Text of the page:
International plastic surgery experts descend on Norfolk to share their knowledge at conference

The Reconstructive Microsurgery conference at Dunston Hall. Four speakers, from left, Anthony MacQuillan, Thomas Giesen, Philippe Liverneaux, and Hari Venkatramani. Picture: Denise Bradley The Reconstructive Microsurgery conference at Dunston Hall. Four speakers, from left, Anthony MacQuillan, Thomas Giesen, Philippe Liverneaux, and Hari Venkatramani. Picture: Denise Bradley

Tuesday, May 20, 2014
5:34 PM

Plastic surgeons from across the globe have begun sharing their stories of pioneering new treatments at a conference near Norwich.

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The Reconstructive Microsurgery conference at Dunston Hall. Speaker Thomas Giesen from Switzerland. Picture: Denise BradleyThe Reconstructive Microsurgery conference at Dunston Hall. Speaker Thomas Giesen from Switzerland. Picture: Denise Bradley

More than 150 delegates took their seats today for the start of a two day seminar, which aims to show that Norfolk is a world player when it comes to medical advances in breast reconstruction surgery.

Experts from the USA, India, Europe and Taiwan joined surgeons based at the Norfolk and Norwich University Hospital to talk about advances in microsurgery techniques in treating patients with breast cancer, head and neck cancers, as well as hand, lower limb and transplantation surgery.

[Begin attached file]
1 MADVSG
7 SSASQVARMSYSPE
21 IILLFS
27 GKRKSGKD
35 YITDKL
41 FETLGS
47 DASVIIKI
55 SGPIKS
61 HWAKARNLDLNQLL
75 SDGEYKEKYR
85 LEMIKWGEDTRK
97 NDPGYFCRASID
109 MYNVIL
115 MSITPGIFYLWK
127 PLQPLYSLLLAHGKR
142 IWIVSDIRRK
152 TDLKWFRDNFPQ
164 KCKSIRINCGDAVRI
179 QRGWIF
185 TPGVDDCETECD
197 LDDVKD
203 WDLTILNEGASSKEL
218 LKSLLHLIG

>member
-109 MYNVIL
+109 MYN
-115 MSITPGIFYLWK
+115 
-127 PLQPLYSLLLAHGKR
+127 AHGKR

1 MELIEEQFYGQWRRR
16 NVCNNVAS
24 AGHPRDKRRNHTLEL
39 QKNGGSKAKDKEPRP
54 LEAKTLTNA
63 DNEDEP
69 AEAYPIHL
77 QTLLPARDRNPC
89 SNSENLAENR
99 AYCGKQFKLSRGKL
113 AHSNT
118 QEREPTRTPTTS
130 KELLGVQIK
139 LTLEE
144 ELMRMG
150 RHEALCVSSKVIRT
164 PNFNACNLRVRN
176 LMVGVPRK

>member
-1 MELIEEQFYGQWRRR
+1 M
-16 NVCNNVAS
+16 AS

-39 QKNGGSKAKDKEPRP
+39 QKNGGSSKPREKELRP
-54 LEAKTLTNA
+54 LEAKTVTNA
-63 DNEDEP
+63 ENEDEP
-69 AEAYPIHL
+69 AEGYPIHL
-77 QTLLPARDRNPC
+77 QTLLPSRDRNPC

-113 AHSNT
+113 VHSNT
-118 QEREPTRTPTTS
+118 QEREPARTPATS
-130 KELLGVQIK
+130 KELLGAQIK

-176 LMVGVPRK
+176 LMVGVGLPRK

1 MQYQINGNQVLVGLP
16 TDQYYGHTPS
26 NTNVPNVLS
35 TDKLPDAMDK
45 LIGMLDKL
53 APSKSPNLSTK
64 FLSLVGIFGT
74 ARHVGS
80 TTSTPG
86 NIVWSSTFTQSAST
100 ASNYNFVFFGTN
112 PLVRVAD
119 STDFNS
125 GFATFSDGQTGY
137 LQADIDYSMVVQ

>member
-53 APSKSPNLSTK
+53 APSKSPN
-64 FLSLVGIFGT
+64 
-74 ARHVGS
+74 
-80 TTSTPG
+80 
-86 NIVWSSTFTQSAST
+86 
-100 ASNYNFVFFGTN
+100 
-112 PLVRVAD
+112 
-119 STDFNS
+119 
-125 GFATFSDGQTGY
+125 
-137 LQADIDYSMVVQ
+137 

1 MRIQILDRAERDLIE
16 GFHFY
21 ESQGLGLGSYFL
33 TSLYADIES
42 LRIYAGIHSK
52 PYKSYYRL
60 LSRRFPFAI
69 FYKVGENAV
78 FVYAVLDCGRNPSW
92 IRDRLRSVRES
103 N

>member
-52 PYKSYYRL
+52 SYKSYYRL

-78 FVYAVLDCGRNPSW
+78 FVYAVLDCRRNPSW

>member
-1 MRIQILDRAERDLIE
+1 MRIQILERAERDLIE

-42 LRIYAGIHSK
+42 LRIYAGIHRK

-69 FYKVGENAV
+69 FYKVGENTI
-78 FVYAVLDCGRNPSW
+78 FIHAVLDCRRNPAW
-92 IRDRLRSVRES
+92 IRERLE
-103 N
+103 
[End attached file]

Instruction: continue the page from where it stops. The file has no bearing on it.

The conference at Dunston Hall was organised by consultants from the N&N to showcase their work and encourage top surgeons from around the world to share best practice.

The Colney hospital is a centre of excellence for microsurgical reconstruction and treats patients from across Norfolk and Suffolk as well as parts of Essex and Cambridgeshire. The plastic surgery department carry out around 200 microsurgery procedures every year.

The Reconstructive Microsurgery conference at Dunston Hall. Speaker Henk Giele. Picture: Denise BradleyThe Reconstructive Microsurgery conference at Dunston Hall. Speaker Henk Giele. Picture: Denise Bradley

Andrea Figus, consultant plastic surgeon, who organised the event, said the conference, entitled ‘Advances and Controversies in Reconstructive Microsurgery’ had taken a year to organise.

“We thought it was the right time to show that we are world leaders and get all of the big faculties from around the world to share what we are doing. It is about sharing best practice.”

“We are trying to match what is offered at the Norfolk and Norwich with New York, London and Rome. The response has been really good and every surgeon present has the possibility to share experience to improve.”

“We will be sharing experiences of current research and technology to encourage collaboration between micro-surgeons and the event is open to microsurgical trainees too,” he said.

Norfolk-based charity, Keeping Abreast, has also helped run the event, which continues tomorrow with discussions on face transplantation and lower limb reconstruction.

Victoria White, national development manager for the charity, said: “Keeping Abreast has always worked hand-in-hand with the team from department of plastic and reconstructive surgery at NNUH and Mr Figus and his team have successfully operated on many of our members, so we are delighted to support this exciting and pioneering conference.”

For more information about the conference, visit www.acrm-norwich2014.org

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